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Carefully-planned mobility makes transportation accessible for all

 

 

By: Sarah Rigg

August 3, 2018

Electric scooters and bike shares increasingly are offering up alternatives for short trips in Detroit’s urban center. For workers, shoppers, or visitors, MoGo and Bird create affordable last-mile solutions to supplement public transportation and private vehicle use. Bedrock employees are pioneering autonomous mobility through Ann Arbor-based startup May Mobility to move from parking garage to office building through an initiative that began on June 27.

From autonomous shuttles to bike share programs and “blended” models that combine various transportation methods, Michigan residents and people all around the world have access to more ways to get around than ever before.

Mobility innovations have the potential to create economic opportunity for disadvantaged populations, but if social equity isn’t a priority during the planning phase, it may just create more options for people who can already afford to get around in traditional ways, says Tierra Bills, assistant professor in the civil and environmental engineering department at the University of Michigan.

People from affluent families that have passed wealth from generation to generation “can buy themselves out of any negative from large transportation plans,” Bills says.

“Social equity is about providing benefits to those with the greatest needs and making sure that those groups who have been historically marginalized are paid close attention and benefitted first, compared to members of society who are more affluent,” Bills says. “We need to make sure we are serving those with the greatest need first.”

As transportation options expand, who benefits?

Transportation is key in “social mobility,” says Komal Doshi, director of mobility programs at Ann Arbor SPARK.

In a “transportation desert” where transit options are few and the main way to get around is by automobile, low-income individuals either can’t afford a car or spend a lot of money on maintaining a car, hindering their efforts to keep a job and “move up the social ladder,” Doshi says.

policy brief on transportation equity put out by AARP notes that “the poorest fifth of Americans spend 42 percent of their annual household budget on automobile ownership, more than twice the national average.”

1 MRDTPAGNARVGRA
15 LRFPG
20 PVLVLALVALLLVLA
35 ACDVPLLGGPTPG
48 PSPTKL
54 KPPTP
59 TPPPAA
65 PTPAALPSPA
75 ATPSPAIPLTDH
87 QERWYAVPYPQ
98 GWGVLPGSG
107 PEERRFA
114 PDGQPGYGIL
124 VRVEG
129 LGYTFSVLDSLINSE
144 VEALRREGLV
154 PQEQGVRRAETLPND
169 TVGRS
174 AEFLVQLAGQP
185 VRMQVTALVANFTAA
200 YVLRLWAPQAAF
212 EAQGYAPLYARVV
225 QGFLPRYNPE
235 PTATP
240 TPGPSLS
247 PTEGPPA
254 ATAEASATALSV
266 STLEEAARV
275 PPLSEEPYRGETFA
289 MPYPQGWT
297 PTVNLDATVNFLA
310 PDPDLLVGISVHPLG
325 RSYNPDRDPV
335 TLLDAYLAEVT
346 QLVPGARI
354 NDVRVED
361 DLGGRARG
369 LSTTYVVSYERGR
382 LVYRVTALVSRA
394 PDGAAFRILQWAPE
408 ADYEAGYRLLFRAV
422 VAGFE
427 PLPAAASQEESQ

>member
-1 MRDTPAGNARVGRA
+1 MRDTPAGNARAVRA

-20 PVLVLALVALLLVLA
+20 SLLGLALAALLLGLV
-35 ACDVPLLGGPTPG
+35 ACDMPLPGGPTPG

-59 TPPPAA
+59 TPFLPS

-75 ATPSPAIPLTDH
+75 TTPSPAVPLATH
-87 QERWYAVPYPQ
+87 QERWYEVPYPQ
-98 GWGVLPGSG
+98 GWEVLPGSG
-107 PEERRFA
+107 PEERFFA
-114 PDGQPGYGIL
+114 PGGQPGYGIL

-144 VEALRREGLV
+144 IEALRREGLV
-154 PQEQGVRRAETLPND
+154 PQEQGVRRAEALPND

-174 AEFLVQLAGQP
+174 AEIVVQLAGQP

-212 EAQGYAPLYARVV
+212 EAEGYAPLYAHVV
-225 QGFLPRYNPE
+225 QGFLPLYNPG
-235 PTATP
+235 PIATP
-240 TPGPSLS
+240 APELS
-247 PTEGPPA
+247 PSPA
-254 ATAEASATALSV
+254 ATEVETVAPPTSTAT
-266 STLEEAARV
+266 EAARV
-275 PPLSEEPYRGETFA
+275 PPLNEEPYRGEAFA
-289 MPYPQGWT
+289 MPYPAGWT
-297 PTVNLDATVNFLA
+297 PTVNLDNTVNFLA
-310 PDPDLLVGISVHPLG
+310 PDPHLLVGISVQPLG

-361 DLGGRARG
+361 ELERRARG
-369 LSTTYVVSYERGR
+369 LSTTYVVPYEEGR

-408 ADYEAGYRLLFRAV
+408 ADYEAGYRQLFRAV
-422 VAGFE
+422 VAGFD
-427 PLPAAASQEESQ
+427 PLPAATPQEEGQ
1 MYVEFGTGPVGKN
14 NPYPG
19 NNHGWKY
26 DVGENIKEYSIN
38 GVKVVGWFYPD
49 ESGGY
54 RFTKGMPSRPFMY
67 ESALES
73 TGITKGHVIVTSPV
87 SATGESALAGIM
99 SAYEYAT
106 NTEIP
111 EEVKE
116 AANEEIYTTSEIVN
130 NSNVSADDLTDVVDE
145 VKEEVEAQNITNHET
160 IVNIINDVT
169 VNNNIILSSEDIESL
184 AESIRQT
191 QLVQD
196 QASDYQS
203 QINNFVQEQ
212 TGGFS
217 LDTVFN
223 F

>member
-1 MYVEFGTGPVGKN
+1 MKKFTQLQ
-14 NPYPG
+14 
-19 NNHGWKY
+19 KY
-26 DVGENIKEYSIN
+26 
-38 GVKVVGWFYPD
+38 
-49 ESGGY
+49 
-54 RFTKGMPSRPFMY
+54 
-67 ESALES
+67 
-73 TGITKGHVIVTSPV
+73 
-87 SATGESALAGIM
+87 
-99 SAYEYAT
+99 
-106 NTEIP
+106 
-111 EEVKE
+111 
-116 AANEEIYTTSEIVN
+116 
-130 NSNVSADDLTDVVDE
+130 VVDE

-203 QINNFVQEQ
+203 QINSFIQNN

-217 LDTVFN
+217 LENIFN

AARP also notes that workers who have access to reliable and efficient public transportation spend about 7 percent less of their budget on transportation, so programs that improve public transit and blended modes of transportation can play a key role in social equity.

To ensure that disadvantaged populations benefit from new transportation plans, they must be included in the planning process, Bills says. If they aren’t considered, tech companies are likely to promote the new transportation services and routes that make them the most money, not the ones that best benefit the population they’re serving.

“When we have an equitable way of planning for transportation infrastructure that focuses on those with the greatest need, it tends to result in transportation improvements that will benefit a broader range of transportation users,” Bills says.

“We need to get more people who are traditionally left out of those considerations to a place where they can can access the same opportunities.”

Transportation studies and pilots in southeast Michigan

City and county government officials are learning that old methods of transportation, such as fixed-route bus lines, are no longer the best option.

Representatives from the City of Detroit, the State of Michigan, and the business and nonprofit sectors recently collaborated on a Detroit Mobility Innovation Initiative, brainstorming with a consultant over 12 weeks to generate four to eight ideas worthy of implementation.

Garry Bulluck, deputy chief of mobility innovation for the City of Detroit, says they tried to think outside the box. Ideas ranged from systems that maximize parking efficiency by allowing visitors to reserve a parking spot, to infrastructure that would make the existing bus system more efficient.

Continue reading on Driven here: http://www.detroitdriven.us/features/inclusive-mobility-careful-planning-creates-transport-equity.aspx 

Komal Doshi is a 2018 MICHauto Summit Speaker, view the full agenda. 

 

This content was originally posted on DetroitDriven.us